Publishing its latest UK Energy Services overview, professional services giant EY said the gradual recovery in the UK’s oilfield services sector, which began in 2018, had been set back by the events of the past year.
A crunch Opec meeting in March 2020 triggered a drop in oil price which was immediately exacerbated by the demand slump resulting from the Covid-19 pandemic. The plummeting oil price led to many companies focusing on cutting costs and improving efficiencies, the review noted.
While 2019 was characterised by a number of new fields coming into production, the events of 2020 resulted in the deferral of development projects.
Industry experts at EY are forecasting a further decrease in production in 2021 due to a combination of lower levels of investment, project delays as a result of the pandemic and the smaller scale of developments given the maturity of the basin.
However, with the vaccine programme roll-out and international economic growth re-emerging, oil prices have staged something of a recovery, which may lead to an upturn in investment spend, EY added.
The report shows the industry’s future will be shaped by diversification and decarbonisation, with a move to reduce emissions providing opportunities in wind, carbon capture, utilisation and storage (CCUS) and hydrogen.
Environmental, social and governance themes are increasingly at the forefront for shareholders and investors, meaning energy companies must have a clear strategy on decarbonisation and reshaping their businesses for the future.
EY noted that a “digital transition” was also accelerating, with a change in mindset and operational model needed to reap the full benefits.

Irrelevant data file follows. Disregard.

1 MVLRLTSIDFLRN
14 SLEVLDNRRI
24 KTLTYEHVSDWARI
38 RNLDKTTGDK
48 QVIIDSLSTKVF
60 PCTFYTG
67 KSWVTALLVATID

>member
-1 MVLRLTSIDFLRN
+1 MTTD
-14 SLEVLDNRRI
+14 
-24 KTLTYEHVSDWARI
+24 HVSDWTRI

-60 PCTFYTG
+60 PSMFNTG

Derek Leith, EY’s global oil and gas tax leader, said: “Last year, we were cautiously optimistic that 2020 would be a stronger year for oilfield services [OFS]: 2018 had seen the first increase in revenues for UK OFS in three years, and the general sentiment was that trend would continue with an opportunity for margin improvement in 2020. It’s a salient lesson that unexpected events can radically derail expectations.
“2019 capital investment in the UKCS [UK continental shelf] was almost £5.5 billion, in line with 2017 and 2018. However, as a result of reduced capital budgets in response to the pandemic, a number of key projects deferred and a lower oil price, 2020 was 33 per cent lower.
“The expected increase in final investment decisions (FID), with up to ten projects anticipating approval, did not materialise after a number of major projects were pushed back.
“However, with capital expenditure expected to grow modestly in 2021, the oil price recovering with demand growing, vaccine roll-out programmes and global economies emerging from lockdowns, the stage is being set for a broader industry recovery.”
Celine Delacroix, EY’s global energy services and equipment leader, said: “I’m a strong believer that the industry must address environmental, social and governance aspects head on. That means investing in, developing, and using all available technologies to meet these responsibilities and address investor and customer concerns. It’s technology that will continue to unlock the industry.”